The VA Reportedly Spies On Whistleblower Emails, House Wants To Know More

Jonah Bennett | Contributor

The House Veterans’ Affairs Committee wants to know if there’s any truth to an anonymous disclosure that the Department of Veterans Affairs (VA) is spying on whistleblower emails.

An anonymous whistleblower contacted the congressional committee after discovering IT services at the department was blocking several email functions, The Washington Examiner reported Thursday.

Further investigation into a list called “Sec Divert Internal” revealed that it contains the names of prominent whistleblowers from across the country. The IT worker then told the whistleblower he believes that email traffic from the names on the list is being sent to the secretary of the VA’s office for examination.

Scott Davis, a whistleblower from Atlanta, is just one of the names on the list. While not strictly a VA employee, Linda Ellinghuysen — a union representative involved in bringing to light the abusive behavior of former Tomah VA’s Chief of Staff Dr. David Houlihan — made the list. Christian DeJohn, a whistleblower from Philadelphia, is also catalogued.

This apparent practice comes at a time when the department claims to be devoted to helping whistleblowers and putting a stop to retaliation.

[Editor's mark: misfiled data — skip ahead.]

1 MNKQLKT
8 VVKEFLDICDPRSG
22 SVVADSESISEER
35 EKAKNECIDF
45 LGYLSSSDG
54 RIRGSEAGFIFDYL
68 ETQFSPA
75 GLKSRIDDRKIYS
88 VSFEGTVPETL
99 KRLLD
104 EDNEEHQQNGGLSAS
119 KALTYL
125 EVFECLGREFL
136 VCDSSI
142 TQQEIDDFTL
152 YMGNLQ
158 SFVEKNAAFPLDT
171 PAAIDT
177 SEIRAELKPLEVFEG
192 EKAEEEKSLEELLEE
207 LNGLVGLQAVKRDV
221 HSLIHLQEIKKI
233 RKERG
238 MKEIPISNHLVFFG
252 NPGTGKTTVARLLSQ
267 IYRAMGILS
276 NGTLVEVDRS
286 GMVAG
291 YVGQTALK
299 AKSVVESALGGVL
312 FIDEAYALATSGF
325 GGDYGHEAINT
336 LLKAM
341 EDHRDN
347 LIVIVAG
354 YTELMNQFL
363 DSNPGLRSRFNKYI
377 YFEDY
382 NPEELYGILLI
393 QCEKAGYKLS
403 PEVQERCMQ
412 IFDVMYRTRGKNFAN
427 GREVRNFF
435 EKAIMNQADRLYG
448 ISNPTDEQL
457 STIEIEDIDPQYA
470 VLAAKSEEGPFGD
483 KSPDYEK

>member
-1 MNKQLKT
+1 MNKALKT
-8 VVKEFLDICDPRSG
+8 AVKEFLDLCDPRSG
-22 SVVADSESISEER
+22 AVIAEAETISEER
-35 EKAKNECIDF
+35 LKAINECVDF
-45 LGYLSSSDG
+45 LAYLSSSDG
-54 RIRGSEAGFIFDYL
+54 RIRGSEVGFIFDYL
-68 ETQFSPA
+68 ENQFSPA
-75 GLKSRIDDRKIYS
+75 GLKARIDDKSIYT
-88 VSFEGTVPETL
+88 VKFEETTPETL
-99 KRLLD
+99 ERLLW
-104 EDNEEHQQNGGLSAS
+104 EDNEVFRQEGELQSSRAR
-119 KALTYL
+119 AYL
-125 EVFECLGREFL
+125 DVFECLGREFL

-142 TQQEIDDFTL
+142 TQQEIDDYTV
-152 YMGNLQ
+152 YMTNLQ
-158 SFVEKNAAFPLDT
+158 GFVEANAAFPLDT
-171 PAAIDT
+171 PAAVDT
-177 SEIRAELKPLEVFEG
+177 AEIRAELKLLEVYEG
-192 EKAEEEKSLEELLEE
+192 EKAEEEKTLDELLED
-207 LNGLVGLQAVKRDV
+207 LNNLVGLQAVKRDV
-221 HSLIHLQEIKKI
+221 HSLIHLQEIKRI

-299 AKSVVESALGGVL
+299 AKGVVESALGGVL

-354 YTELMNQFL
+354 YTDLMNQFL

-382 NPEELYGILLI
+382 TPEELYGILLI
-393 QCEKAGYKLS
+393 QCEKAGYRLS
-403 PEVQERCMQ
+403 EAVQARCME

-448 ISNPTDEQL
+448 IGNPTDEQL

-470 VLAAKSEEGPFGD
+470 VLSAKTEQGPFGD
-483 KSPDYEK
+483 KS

“I think it’s a shame they’re monitoring whistleblowers,” Scott Davis told The Washington Examiner.

The VA told The Washington Examiner that emails on the list are in fact being diverted to the secretary. But the real reason for snooping on emails, according to the VA, is so management can better respond to complaints in a timely manner.

“As part of the Secretary’s commitment to changing the culture of VA to provide better customer service to Veterans and to empower employees, because it is their work that makes VA better for our veterans, certain emails received by the secretary and deputy are immediately forwarded to VA’s client relations team for priority review and quick action,” a VA spokesperson told The Washington Examiner.

The VA also added that the term “divert” is not entirely accurate and may even sound nefarious. So last year, the list’s name was changed to “priority.”

Davis believes the collection of names is a hit list for retaliation.

Another whistleblower said the VA probably spies on email traffic to make sure they don’t contact members of Congress. After the whistleblower had a meeting with congressional staff, he was placed on leave without pay.

“Should I be flattered or creeped out?” this whistleblower told The Washington Examiner. “Are they spying on my work email, or keeping me from reporting abuses to Secretary McDonald?”

The VA also has a history of accessing the medical records of whistleblowers despite there being no apparent reason for this access.

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Tags : department of veterans affairs house veterans affairs committee robert mcdonald scott davis
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